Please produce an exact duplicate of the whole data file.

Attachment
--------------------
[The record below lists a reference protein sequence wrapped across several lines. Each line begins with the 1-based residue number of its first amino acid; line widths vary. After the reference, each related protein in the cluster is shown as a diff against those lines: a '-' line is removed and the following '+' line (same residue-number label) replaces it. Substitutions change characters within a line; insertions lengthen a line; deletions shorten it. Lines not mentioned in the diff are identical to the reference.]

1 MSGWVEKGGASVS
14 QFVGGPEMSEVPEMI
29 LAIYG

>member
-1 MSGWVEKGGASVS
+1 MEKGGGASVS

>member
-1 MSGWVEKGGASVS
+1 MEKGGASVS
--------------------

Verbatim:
[The record below lists a reference protein sequence wrapped across several lines. Each line begins with the 1-based residue number of its first amino acid; line widths vary. After the reference, each related protein in the cluster is shown as a diff against those lines: a '-' line is removed and the following '+' line (same residue-number label) replaces it. Substitutions change characters within a line; insertions lengthen a line; deletions shorten it. Lines not mentioned in the diff are identical to the reference.]

1 MSGWVEKGGASVS
14 QFVGGPEMSEVPEMI
29 LAIYG

>member
-1 MSGWVEKGGASVS
+1 MEKGGGASVS

>member
-1 MSGWVEKGGASVS
+1 MEKGGASVS